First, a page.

Epidermolysis bullosa dystrophica inverse type; Inverse epidermolysis bullosa dystrophica; REBD-I
HistoryThis section has been translated automatically.
DefinitionThis section has been translated automatically.
Autosomal recessive inherited scarring epidermolysis.
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EtiopathogenesisThis section has been translated automatically.
Homozygous or "compound" heterozygous COL7A1 mutation mapped on gene locus 3p21.3 The mutation leads to reduction or lack of synthesis of collagen type VII.
Clinical featuresThis section has been translated automatically.
- Integument: Blistering mainly in the area of the axillae and groin, flanks, neck, upper arms and thighs and in the anogenital region. Formation of extensive, poorly healing erosions. Frequent nail dystrophies, dental enamel hypoplasia and mucous membrane infestation, if necessary with scarred stenosis.
- Extracutaneous manifestations: dysphagia with esophageal involvement.
HistologyThis section has been translated automatically.
- Bubble formation below the lamina densa.
- Electron microscopy: Abnormal structure of the anchoring fibrils in the electron microscope.
Differential diagnosisThis section has been translated automatically.
Other forms of the Epidermolysis bullosa group.
TherapyThis section has been translated automatically.
Avoidance of mechanical irritation and pressure points on the skin as well as regular restoration of the teeth or treatment of the oral mucosa by dentists.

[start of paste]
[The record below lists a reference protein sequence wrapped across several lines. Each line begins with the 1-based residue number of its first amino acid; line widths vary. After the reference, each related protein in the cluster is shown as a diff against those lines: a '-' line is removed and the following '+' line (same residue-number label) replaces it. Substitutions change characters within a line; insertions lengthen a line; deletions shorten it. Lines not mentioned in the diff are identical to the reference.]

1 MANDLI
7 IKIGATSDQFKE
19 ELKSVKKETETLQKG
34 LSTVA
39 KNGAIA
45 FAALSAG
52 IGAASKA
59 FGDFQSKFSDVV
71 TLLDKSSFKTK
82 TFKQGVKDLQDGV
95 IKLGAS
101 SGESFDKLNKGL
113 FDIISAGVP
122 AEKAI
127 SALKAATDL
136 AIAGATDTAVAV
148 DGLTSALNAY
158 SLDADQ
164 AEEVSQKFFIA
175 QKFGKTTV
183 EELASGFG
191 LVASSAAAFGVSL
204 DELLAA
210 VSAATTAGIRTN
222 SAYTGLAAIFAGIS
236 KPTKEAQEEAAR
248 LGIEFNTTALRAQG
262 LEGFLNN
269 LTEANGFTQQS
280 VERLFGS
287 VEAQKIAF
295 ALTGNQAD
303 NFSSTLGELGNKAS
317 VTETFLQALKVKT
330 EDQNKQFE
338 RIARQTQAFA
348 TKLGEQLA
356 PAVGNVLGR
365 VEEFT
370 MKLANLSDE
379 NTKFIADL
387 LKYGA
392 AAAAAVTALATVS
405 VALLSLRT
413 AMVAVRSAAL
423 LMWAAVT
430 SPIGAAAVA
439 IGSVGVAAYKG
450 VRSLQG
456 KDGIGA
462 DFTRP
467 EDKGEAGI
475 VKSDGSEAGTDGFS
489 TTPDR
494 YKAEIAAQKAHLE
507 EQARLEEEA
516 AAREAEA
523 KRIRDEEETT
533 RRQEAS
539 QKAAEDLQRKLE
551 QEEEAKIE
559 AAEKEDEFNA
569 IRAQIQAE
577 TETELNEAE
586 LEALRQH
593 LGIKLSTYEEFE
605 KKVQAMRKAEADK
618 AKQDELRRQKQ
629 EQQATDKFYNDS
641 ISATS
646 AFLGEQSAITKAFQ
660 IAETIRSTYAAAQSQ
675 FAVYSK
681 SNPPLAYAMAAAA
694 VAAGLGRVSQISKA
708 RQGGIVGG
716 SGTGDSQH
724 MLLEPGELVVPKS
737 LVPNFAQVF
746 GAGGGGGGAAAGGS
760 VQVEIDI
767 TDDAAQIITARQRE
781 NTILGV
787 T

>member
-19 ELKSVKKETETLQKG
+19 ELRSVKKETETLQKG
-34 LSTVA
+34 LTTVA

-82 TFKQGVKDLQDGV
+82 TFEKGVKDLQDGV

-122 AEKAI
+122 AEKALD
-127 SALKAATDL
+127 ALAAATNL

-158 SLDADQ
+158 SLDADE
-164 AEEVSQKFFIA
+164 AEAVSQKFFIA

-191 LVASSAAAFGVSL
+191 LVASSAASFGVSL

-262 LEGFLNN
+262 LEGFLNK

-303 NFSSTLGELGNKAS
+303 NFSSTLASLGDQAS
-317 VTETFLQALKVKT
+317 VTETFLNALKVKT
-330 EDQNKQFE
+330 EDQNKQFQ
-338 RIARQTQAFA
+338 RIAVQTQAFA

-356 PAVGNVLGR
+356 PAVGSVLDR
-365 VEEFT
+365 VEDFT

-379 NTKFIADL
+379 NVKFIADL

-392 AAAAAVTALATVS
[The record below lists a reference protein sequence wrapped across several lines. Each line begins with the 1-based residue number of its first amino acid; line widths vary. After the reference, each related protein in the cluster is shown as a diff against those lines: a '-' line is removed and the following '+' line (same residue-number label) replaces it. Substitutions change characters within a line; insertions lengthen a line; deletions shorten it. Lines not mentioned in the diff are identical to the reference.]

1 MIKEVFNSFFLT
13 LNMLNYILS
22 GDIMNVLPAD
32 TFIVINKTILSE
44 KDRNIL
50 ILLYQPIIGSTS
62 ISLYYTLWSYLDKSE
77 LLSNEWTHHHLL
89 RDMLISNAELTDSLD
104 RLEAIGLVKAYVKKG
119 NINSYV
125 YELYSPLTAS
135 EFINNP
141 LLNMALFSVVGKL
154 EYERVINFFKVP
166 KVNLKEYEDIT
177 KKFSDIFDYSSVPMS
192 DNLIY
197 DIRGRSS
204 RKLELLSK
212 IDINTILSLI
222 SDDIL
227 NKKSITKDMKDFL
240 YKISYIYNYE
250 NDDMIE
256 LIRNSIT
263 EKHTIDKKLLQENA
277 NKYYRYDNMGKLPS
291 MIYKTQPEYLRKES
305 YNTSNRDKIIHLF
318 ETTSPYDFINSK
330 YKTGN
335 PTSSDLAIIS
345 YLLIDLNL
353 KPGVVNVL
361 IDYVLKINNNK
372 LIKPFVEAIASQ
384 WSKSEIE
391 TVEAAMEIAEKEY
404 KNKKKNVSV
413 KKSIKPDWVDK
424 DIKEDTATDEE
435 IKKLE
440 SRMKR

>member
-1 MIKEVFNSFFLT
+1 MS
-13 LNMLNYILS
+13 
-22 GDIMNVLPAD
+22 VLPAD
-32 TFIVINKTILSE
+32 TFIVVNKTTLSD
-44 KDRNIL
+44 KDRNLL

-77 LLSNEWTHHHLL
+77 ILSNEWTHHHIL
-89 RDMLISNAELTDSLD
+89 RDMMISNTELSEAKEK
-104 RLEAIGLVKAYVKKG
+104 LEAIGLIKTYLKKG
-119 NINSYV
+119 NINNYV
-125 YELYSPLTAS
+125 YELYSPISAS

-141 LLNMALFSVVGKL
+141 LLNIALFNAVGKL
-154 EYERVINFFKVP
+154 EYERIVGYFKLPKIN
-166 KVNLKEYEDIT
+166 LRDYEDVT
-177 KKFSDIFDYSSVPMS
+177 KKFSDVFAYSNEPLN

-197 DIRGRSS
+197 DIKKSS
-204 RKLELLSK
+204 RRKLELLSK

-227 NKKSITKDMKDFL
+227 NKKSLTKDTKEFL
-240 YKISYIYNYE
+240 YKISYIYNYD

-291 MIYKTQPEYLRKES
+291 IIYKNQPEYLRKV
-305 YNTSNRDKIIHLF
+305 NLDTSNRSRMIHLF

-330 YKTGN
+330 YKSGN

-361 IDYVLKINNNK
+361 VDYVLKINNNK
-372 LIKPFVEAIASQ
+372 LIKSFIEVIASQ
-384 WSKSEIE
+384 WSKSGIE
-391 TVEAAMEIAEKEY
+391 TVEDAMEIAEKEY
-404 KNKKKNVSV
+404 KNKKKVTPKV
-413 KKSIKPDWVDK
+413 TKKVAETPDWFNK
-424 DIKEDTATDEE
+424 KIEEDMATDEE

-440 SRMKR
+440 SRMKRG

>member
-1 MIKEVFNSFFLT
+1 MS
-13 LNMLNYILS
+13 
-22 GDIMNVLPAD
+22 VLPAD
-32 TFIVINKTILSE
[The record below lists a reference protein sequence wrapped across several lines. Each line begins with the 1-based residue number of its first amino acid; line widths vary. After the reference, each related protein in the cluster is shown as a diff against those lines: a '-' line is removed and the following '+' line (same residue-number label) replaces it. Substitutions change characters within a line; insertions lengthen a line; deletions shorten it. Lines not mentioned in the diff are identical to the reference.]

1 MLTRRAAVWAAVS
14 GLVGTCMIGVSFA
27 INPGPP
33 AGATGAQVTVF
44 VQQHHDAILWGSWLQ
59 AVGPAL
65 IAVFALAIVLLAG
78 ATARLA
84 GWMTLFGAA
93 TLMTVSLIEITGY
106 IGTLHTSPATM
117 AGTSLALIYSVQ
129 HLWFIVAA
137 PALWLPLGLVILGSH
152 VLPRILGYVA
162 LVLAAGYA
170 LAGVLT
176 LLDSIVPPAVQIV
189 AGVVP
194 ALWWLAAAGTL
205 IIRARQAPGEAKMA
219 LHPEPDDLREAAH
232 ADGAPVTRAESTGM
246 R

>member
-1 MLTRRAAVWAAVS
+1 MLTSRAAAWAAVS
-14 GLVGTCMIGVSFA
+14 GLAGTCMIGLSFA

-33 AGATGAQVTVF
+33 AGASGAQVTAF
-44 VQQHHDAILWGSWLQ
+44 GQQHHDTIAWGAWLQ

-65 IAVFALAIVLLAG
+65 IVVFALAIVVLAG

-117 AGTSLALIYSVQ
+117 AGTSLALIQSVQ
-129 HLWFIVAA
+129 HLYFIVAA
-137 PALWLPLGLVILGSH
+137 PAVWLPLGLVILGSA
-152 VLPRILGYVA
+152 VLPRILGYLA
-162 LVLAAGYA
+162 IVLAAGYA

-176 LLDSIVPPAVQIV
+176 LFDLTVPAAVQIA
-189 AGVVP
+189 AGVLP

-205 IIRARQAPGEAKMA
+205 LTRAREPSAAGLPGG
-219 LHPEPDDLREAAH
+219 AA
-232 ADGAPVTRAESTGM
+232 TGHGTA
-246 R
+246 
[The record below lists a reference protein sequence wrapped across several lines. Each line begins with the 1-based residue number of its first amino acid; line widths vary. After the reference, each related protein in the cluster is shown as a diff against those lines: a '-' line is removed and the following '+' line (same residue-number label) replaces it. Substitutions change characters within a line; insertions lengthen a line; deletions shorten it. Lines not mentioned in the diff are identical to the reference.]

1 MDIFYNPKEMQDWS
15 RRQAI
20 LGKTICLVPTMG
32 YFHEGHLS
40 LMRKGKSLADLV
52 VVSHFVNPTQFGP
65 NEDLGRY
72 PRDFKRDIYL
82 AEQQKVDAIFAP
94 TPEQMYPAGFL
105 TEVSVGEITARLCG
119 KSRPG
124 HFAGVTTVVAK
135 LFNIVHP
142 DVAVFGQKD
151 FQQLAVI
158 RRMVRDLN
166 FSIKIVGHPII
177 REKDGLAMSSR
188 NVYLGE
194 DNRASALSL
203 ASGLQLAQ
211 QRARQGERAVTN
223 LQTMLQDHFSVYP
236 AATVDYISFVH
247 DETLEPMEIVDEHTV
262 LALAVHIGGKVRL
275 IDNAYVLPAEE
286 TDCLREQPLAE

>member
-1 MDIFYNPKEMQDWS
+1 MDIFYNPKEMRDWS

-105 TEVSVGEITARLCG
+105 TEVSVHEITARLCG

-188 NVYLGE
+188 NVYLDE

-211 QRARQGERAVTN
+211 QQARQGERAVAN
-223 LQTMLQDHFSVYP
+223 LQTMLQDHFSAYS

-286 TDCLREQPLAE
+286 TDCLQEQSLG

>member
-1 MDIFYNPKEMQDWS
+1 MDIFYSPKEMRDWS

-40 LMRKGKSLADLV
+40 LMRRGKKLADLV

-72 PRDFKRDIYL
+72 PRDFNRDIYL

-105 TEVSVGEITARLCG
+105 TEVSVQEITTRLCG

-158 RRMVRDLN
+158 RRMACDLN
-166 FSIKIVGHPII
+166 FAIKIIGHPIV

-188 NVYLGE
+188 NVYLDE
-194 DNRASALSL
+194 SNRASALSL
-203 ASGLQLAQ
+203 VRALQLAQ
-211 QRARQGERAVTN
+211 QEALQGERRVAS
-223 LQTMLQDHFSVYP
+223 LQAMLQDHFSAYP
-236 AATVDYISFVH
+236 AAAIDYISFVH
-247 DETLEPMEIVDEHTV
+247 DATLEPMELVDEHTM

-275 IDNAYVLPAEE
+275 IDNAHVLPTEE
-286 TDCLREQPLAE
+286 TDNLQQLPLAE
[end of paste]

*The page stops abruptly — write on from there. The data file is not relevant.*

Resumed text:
External therapyThis section has been translated automatically.
Mild antiseptic soaps, sitz baths with antiseptic and astringent additives such as quinosol sulphate (e.g. Chinosol 1:1000) for wounds in the perianal and inguinal area. Wounds and granulation-promoting external preparations (e.g. Iruxol N ointment), see below Wound treatment. In case of pronounced inflammation, creams or pastes containing glucocorticoids for a short time.
Internal therapyThis section has been translated automatically.
Therapy trial with collagenase inhibitors such as phenytoin (e.g. Zentropil, Epanutin) Initial dosage: 2-3 mg/kg bw/day in 2 ED over 10-14 days, followed by a gradual dose increase up to a blood level of at least 8 μg/ml. Effectiveness can only be assessed after 6 months. Trial with vitamin E therapy (e.g. Evit Kps.) 25 mg/kg bw/day in infants and 600-1200 mg/kg bw/day in adults.
Progression/forecastThis section has been translated automatically.
Intermittent course with possible longer remissions.
Diet/life habitsThis section has been translated automatically.
Diet rich in vitamins and minerals.
LiteratureThis section has been translated automatically.
- Abeck D et al (1991) Epidermolysis bullosa dystrophica inversa Gedde-Dahl. Act Dermatol 17: 35-38
- Gardella R et al (2002) Genotype-phenotype correlation in italian patients with dystrophic epidermolysis bullosa. J Invest Dermatol 119: 1456-1462
- Gedde-Dahl T Jr (1971) Epidermolysis Bullosa: A Clinical, Genetic and Epidemiological Study. Johns Hopkins Press (Baltimore): 117-119
- Kahofer P et al (2003) Dystrophic epidermolysis bullosa inversa with COL7A1 mutations and absence of GDA-J/F3 protein. Pediatric dermatol 20: 243-248
Incoming links (1)Matrix metalloproteinases;
Outgoing links (7)Cream; Epidermolysis bullosa hereditaria (overview); Erosion; Glucorticosteroids topical; Paste; Phenytoin; Wound treatment;
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